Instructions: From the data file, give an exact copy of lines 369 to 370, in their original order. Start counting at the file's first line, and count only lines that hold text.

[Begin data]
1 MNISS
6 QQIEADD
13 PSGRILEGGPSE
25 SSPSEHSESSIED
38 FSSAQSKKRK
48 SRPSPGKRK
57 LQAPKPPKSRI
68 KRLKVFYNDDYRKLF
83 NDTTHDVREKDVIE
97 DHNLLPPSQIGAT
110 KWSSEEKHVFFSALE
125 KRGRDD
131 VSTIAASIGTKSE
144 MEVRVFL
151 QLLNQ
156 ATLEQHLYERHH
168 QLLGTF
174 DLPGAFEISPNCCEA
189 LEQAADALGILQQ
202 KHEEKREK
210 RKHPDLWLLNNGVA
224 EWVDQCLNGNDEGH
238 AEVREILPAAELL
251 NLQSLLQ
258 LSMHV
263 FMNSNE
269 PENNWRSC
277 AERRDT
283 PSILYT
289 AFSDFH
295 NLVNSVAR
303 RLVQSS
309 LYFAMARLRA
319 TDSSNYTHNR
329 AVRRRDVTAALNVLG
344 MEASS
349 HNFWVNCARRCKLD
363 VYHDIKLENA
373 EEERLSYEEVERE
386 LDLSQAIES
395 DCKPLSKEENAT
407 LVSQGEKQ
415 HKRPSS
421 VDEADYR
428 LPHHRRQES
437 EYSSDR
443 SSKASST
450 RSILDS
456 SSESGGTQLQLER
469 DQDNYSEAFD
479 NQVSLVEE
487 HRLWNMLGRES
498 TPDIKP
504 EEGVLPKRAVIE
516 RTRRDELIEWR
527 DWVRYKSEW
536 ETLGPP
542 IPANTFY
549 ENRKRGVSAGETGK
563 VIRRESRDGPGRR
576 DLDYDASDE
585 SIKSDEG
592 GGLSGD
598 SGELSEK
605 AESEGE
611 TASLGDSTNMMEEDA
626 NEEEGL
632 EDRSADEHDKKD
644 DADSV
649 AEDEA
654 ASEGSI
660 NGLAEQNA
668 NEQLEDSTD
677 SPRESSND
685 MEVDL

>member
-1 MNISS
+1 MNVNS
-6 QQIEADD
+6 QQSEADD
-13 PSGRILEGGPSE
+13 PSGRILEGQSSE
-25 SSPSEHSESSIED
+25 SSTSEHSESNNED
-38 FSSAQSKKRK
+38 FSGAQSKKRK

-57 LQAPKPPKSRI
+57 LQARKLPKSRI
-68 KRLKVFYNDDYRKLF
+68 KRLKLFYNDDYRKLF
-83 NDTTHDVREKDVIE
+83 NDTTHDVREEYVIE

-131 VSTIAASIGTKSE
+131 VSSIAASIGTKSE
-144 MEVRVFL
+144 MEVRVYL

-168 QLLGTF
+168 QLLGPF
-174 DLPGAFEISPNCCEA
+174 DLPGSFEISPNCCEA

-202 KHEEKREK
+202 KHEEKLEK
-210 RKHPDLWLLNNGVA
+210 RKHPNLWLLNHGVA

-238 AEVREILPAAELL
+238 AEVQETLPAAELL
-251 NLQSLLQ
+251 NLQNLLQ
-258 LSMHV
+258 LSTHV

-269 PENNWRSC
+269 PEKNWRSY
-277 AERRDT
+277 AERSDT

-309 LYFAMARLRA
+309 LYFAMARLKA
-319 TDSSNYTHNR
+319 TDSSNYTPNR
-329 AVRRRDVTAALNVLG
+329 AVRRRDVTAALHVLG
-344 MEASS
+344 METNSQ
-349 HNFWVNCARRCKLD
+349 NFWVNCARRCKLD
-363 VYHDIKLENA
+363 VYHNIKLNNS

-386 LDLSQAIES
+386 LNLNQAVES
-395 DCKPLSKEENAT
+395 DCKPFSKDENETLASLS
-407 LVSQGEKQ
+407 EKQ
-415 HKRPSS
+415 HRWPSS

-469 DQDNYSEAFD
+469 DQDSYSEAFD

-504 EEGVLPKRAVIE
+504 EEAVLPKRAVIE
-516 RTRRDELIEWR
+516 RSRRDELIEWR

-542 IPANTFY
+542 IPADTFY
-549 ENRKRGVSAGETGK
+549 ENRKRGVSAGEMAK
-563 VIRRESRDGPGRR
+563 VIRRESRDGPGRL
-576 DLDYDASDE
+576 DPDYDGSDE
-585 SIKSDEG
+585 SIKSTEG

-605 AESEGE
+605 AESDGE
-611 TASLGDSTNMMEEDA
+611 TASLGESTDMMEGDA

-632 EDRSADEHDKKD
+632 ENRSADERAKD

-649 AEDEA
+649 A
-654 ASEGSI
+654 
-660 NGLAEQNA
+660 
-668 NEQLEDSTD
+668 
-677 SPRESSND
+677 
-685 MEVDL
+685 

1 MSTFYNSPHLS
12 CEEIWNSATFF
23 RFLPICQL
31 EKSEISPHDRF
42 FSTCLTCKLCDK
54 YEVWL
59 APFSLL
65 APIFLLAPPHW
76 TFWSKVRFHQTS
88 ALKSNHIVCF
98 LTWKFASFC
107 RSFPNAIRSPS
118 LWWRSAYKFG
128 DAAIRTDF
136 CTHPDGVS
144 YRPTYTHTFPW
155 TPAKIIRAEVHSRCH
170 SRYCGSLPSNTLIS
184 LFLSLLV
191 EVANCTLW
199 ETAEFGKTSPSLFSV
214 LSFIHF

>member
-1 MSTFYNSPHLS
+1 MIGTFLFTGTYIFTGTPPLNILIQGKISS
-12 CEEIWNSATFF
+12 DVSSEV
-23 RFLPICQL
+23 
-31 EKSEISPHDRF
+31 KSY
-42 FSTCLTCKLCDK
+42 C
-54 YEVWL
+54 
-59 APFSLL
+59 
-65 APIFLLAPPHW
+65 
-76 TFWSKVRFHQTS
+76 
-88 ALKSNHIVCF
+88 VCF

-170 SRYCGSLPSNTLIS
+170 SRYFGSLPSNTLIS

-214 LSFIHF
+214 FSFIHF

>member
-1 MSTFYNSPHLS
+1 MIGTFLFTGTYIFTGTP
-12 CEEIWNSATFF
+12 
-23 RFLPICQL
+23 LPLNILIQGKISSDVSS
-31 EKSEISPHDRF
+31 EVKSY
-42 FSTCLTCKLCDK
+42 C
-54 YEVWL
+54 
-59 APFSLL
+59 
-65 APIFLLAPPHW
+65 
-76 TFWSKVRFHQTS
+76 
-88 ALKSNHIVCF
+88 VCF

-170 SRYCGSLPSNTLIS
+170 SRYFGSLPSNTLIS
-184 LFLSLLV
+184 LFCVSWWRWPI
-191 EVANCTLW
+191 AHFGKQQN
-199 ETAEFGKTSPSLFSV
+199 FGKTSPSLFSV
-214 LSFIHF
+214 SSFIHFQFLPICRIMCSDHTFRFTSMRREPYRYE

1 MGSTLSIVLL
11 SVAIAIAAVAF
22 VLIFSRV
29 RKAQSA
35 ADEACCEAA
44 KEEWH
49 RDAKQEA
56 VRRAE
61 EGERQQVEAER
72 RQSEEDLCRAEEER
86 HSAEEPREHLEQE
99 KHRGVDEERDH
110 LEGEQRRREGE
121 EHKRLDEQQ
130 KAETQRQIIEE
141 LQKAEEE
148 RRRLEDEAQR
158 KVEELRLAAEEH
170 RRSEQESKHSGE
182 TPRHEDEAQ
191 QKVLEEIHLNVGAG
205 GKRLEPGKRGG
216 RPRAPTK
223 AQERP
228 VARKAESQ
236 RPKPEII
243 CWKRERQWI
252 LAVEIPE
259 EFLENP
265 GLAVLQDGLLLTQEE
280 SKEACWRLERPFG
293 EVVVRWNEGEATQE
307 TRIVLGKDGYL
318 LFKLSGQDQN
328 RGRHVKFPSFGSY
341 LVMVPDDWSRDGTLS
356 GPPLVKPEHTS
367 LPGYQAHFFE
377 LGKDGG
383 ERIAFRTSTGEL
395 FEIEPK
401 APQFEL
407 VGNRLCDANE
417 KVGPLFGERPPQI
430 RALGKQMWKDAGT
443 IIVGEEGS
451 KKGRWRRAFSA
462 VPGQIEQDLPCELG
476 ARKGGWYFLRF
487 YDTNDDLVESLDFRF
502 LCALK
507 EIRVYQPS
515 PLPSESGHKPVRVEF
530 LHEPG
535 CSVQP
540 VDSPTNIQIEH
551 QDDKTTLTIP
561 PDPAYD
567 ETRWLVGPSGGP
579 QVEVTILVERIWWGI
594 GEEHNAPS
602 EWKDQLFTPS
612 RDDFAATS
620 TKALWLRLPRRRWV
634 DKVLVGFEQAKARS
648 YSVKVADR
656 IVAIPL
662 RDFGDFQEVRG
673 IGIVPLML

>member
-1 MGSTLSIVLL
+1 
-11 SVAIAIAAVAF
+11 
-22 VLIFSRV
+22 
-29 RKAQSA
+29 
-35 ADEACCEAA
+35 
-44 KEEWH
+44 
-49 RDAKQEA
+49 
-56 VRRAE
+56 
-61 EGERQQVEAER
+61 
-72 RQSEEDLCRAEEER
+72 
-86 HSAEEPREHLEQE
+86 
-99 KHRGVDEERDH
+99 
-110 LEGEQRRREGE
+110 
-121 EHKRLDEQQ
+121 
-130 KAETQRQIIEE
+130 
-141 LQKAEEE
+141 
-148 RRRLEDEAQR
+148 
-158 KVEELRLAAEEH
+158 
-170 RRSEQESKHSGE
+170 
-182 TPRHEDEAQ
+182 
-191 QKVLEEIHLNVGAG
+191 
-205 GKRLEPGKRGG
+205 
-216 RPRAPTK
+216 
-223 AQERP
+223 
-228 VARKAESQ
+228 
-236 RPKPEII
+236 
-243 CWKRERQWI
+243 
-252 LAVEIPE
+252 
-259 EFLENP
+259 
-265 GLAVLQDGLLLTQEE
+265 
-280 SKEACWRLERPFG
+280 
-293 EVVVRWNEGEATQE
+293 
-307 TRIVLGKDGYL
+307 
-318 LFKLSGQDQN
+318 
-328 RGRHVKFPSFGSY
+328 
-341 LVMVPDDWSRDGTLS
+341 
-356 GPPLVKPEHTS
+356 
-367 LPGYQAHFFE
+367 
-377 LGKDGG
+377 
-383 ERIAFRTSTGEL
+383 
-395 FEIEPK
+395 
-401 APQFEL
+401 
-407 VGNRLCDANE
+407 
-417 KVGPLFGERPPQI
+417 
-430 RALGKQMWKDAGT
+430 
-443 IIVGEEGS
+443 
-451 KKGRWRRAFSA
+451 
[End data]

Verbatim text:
-243 CWKRERQWI
+243 